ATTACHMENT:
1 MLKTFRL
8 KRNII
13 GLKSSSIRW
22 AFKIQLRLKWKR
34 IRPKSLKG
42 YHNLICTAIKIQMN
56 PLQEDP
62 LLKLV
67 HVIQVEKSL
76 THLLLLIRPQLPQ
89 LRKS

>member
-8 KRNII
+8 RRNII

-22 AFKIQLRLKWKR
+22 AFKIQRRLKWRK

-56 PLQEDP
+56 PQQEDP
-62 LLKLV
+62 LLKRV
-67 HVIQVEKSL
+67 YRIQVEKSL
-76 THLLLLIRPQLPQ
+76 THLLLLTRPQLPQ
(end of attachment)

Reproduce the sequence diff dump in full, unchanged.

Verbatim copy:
1 MLKTFRL
8 KRNII
13 GLKSSSIRW
22 AFKIQLRLKWKR
34 IRPKSLKG
42 YHNLICTAIKIQMN
56 PLQEDP
62 LLKLV
67 HVIQVEKSL
76 THLLLLIRPQLPQ
89 LRKS

>member
-8 KRNII
+8 RRNII

-22 AFKIQLRLKWKR
+22 AFKIQRRLKWRK

-56 PLQEDP
+56 PQQEDP
-62 LLKLV
+62 LLKRV
-67 HVIQVEKSL
+67 YRIQVEKSL
-76 THLLLLIRPQLPQ
+76 THLLLLTRPQLPQ